[ pwan-tl-iz-uh m, -tee-iz-, poin-tl-iz- ]
/ ˈpwæn tlˌɪz əm, -tiˌɪz-, ˈpɔɪn tlˌɪz- /
noun (sometimes initial capital letter)
a theory and technique developed by the neo-impressionists, based on the principle that juxtaposed dots of pure color, as blue and yellow, are optically mixed into the resulting hue, as green, by the viewer.
- pointing device,
Origin of pointillism
1900–05; < French pointillisme, equivalent to pointill(er) to mark with points + -isme -ism
Dictionary.com Unabridged Based on the Random House Unabridged Dictionary, © Random House, Inc. 2019
/ (ˈpwæntɪˌlɪzəm, -tiːˌɪzəm, ˈpɔɪn-) /
the technique of painting elaborated from impressionism, in which dots of unmixed colour are juxtaposed on a white ground so that from a distance they fuse in the viewer's eye into appropriate intermediate tonesAlso called: divisionism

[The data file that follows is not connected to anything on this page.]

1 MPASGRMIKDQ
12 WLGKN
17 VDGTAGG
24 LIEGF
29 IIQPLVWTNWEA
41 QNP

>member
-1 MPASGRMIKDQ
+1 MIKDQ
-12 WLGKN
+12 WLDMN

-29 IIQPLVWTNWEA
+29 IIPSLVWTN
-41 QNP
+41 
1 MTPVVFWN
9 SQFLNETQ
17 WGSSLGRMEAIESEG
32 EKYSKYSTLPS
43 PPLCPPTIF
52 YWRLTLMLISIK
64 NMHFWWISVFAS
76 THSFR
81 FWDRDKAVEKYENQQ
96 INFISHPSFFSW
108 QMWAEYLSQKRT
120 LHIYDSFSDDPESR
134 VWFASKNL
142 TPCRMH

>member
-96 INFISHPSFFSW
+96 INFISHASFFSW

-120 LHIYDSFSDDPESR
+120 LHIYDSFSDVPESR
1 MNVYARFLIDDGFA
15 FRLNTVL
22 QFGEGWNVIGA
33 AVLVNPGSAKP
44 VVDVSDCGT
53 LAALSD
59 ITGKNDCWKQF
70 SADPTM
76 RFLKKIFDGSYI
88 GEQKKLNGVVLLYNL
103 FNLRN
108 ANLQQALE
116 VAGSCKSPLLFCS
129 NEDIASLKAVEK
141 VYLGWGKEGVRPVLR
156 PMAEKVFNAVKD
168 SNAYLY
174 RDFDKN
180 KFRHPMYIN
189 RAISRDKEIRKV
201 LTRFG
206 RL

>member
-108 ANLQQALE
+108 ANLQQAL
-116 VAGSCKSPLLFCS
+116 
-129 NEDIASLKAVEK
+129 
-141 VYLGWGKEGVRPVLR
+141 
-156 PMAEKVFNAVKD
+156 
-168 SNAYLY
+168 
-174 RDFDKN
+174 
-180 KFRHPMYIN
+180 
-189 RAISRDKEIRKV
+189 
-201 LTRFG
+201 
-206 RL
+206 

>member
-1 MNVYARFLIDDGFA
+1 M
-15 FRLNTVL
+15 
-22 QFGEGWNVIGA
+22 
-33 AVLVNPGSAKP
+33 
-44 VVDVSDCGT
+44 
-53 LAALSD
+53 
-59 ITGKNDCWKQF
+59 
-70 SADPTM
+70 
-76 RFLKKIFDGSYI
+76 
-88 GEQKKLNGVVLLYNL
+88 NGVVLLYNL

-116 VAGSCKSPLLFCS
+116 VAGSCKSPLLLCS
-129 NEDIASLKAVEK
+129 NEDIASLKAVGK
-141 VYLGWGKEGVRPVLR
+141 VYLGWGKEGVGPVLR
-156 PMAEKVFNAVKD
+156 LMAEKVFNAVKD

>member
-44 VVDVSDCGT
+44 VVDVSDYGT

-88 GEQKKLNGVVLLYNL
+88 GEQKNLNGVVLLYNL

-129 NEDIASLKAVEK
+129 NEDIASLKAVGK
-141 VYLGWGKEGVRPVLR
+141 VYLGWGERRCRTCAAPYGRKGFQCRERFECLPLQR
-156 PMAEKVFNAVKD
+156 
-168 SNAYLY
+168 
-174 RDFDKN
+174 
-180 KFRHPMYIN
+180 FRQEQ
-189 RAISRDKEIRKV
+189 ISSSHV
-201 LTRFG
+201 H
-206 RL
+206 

Word Origin for pointillism
C19: from French, from pointiller to mark with tiny dots, from pointille little point, from Italian puntiglio, from punto point
Collins English Dictionary - Complete & Unabridged 2012 Digital Edition © William Collins Sons & Co. Ltd. 1979, 1986 © HarperCollins Publishers 1998, 2000, 2003, 2005, 2006, 2007, 2009, 2012
1901, from French pointillisme, from pointiller "to cover with pointilles," small dots, plural diminutive of point (see point (n.)). Pointillist is attested from 1891, from French pointilliste.
Online Etymology Dictionary, © 2010 Douglas Harper